These popular deer have increased their range by moving closer and closer to humans by breeding on the outskirts of Sydney and Wollongong, as well as working their way south along the coastal ranges towards the Victorian border.
Appearance of the Rusa Deer
Rusa are also hunted on private property on the north coast of NSW as well as a few select locations in QLD. The Rusa is a relative of the Sambar, however they do not grow quite as large as the latter. Sporting a sparse, coarse coat which is brownish grey in colour with a buff colour underneath a large stag will only reach 140kg.
Hunting Rusa Deer in Australia
The Rusa deer excel in many different habitats although they prefer an area which has both grass and bush. Their antlers grow up to 70cm and this would be considered a prize kill. A herd animal by nature, the rusa’s tend to congregrate in larger herds. They communicate with each other quite loudly, specifically during July/August period when they declare their terrotories.
The Rusa breed of deer are best hunted into the wind using as much cover as possible using the Rusa’s predictable movements as a guide. The minimum calibure recommended is .270 Winchester, although many have been taken with a lesser calibre.
Axis or chital deer (Axis axis)
Chital deer were amongst the first species brought to Australia, with records dating as far back as 1803. Released into NSW firstly, they were later introduced in to both QLD and Victoria, with the QLD release being the most successful. Beginning with a release of 2 pairs of Chital, the herds are now strong and live mostly on private property. Hunting the Chital means a trophy fee is paid to the landowner.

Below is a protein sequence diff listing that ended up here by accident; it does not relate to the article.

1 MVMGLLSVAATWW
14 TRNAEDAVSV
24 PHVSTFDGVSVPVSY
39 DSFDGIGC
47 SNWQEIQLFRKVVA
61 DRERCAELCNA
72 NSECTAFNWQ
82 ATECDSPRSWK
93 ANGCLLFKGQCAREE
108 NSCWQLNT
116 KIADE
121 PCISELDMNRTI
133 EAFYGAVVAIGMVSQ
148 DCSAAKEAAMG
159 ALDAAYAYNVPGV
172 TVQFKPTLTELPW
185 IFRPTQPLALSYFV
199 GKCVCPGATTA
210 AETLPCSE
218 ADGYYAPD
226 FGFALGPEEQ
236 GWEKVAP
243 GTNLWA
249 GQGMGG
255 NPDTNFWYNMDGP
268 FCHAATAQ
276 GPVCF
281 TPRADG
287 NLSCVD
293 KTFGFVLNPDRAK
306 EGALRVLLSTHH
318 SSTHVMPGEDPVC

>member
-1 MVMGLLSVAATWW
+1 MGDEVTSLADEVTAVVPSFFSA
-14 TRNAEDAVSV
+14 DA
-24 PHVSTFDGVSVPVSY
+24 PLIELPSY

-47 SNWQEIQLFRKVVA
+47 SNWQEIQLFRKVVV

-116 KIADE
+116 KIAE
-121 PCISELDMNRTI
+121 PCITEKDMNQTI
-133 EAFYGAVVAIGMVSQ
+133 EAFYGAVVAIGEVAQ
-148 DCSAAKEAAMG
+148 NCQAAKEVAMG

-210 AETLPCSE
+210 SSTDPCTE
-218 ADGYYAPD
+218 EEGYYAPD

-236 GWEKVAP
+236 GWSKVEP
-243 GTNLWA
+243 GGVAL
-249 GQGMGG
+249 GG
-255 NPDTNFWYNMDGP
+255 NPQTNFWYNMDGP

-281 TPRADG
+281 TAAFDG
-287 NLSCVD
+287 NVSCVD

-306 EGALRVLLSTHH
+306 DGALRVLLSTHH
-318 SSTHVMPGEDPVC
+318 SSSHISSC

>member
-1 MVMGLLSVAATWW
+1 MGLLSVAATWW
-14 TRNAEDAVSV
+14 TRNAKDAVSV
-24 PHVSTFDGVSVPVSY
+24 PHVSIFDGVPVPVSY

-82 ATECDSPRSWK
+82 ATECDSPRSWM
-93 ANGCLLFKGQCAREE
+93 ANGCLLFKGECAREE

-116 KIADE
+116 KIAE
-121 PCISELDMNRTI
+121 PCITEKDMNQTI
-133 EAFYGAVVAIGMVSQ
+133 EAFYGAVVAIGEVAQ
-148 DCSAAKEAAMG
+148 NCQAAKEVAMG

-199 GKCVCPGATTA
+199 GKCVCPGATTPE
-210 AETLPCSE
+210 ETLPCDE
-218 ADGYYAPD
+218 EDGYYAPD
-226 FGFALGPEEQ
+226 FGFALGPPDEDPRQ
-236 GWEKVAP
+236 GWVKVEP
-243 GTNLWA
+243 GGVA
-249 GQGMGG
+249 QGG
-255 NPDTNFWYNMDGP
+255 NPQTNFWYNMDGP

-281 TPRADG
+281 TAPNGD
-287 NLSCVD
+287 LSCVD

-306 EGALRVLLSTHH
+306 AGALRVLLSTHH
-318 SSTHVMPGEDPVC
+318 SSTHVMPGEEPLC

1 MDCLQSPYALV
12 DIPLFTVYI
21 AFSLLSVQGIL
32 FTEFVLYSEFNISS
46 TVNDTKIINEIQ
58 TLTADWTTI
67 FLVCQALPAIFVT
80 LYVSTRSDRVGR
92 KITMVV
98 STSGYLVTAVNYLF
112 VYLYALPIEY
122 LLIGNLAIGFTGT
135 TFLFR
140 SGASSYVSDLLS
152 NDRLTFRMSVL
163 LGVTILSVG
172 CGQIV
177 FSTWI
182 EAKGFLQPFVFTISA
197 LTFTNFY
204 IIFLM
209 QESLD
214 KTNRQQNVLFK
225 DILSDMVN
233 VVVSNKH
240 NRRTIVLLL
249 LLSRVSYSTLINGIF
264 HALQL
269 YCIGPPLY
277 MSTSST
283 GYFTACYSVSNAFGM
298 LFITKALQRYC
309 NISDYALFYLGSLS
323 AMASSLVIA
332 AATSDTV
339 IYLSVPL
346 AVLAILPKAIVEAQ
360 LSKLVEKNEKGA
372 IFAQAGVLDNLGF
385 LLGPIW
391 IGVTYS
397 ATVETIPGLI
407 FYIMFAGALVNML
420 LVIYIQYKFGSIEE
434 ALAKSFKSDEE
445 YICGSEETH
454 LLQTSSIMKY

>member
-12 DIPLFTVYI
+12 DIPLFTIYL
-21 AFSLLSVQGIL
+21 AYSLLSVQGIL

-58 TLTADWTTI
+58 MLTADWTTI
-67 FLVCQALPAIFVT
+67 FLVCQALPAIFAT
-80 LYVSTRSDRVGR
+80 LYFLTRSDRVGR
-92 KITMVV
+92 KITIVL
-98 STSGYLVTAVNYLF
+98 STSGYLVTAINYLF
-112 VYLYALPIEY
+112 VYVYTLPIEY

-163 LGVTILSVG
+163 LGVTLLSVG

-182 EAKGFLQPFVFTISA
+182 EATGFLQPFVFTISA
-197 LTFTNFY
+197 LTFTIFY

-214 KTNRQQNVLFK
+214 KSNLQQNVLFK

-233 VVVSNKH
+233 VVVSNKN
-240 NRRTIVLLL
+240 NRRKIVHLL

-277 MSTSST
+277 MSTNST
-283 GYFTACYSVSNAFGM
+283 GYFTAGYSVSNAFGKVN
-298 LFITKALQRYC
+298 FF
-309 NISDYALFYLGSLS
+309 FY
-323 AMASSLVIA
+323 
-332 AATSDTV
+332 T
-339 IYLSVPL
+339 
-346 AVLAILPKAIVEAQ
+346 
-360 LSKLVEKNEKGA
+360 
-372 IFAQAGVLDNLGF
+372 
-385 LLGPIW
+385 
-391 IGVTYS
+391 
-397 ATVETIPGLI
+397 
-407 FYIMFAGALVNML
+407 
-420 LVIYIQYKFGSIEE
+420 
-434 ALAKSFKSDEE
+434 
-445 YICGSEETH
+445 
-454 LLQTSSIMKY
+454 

Appearance of the Chital Deer
Recognised by it’s light to dark brown coat and white spots, the Chital also has a creamy coloured underbelly. These coloured markings help the deer blend into it’s surrounds making hunting a little more difficult.
The Chital antler is six pointed, with shape varying from wide to narrow and growing up to 72cm high.
Hunting Chital Deer in Australia
Chital deer are usually found in large herds of up to 30 animals making hunting a trophy head difficult. Best hunted into the wind, a hunter must hunt during the early morning and avoid spooking the herd. Since they sleep during the hottest part of the day, morning is best to hunt. The ideal calibre for a Chital is .270 Winchester with telescopic sight.